Deputy Prime Minister and Finance Minister Kittirat Na-Ranong should feel relieved now he has been cleared of any ethical misconduct by the Office of the Ombudsman over the "white lie" he told about export forecasts over a year ago.The ombudsman gave Mr Kittirat a clean bill of ethical health on Sept 13 after a year-long investigation. The ruling was not made made public until Thursday, announced by the office spokesman Raksegecha Cheechai.Why did it take the ombudsman’s office 20 days to make public its ruling, which should be a good news for Mr Kittirat in particular? The case was taken to the ombudsman by the Green Political Group, which accused Mr Kittirat of a breach of ethical conduct for lying about the country’s export forecast last year.
The deputy prime minister publicly admitted that he had to tell a "white lie" sometimes about export figures, in order to bolster the confidence of exporters.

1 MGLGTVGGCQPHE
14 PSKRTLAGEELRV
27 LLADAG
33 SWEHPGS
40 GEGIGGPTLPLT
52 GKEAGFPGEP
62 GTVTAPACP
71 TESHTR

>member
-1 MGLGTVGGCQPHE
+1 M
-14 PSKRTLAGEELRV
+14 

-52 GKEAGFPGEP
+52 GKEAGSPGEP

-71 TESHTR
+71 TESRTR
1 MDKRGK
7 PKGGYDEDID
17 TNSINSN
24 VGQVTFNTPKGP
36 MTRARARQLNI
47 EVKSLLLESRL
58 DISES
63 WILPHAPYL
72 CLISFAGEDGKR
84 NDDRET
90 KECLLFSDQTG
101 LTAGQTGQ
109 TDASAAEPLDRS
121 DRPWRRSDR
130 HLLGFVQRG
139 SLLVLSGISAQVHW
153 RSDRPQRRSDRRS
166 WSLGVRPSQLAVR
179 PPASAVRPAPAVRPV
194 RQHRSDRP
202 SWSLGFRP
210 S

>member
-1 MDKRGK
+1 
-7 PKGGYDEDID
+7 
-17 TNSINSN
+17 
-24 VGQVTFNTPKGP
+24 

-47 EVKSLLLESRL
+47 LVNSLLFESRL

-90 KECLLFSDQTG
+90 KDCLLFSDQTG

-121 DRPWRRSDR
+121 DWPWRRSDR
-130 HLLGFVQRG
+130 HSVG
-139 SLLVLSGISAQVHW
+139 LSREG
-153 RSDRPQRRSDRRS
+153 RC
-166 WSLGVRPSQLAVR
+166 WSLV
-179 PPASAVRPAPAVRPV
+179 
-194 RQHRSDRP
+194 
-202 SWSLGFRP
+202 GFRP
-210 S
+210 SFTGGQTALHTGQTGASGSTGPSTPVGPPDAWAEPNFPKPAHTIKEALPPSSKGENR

He said that the export growth forecast for last year was 15%, while knowing that it was not achievable. The government later lowered the figure to 9%.In the course of the investigation, Mr Raksegacha said, the office had invited Mr Kittirat and representatives of the Thai Bankers Association, the Board of Trade and the Federation of Thai Industries to testify.The ombudsman's spokesman said all the relevant private agencies agreed their businesses were not affected by Mr Kittirat’s little lie -- because they had their own economic estimates and did not rely solely on the government’s figures.So when as no damage was done, then Mr Kittirat did not break any ethical code of conduct, or so it was concluded by the ombudsman’s office. In other words, any minister or politician can now lie whenever he or she feels like it and walk free so long as no one is hurt as a direct consequence.Do I get it right, about the message from the ombudsman?If that is right, it seems that the Office of the Ombudsman has its own credibility problem to deal with. To begin with, its focus on the damage factor as the key indicator to determine whether Mr Kittirat committed ethical misconduct or not, is not the right approach. This does not take into account the intangible damages, such as the credibility of the Finance Ministry and the government, as evident in opinion polls regarding the "white lie" issue.The private sector's testimony to the ombudsman’s inquiry that they do not rely solely on the government’s economic forecasts should provide a clue about how they view the government’s figures.The ombudsman’s ruling may be a relief for Mr Kittirat, but but whether it helps restore his credibility in the eyes of the public is another question. Worse still, the Office of the Ombudsman may have to worry about its own credibility.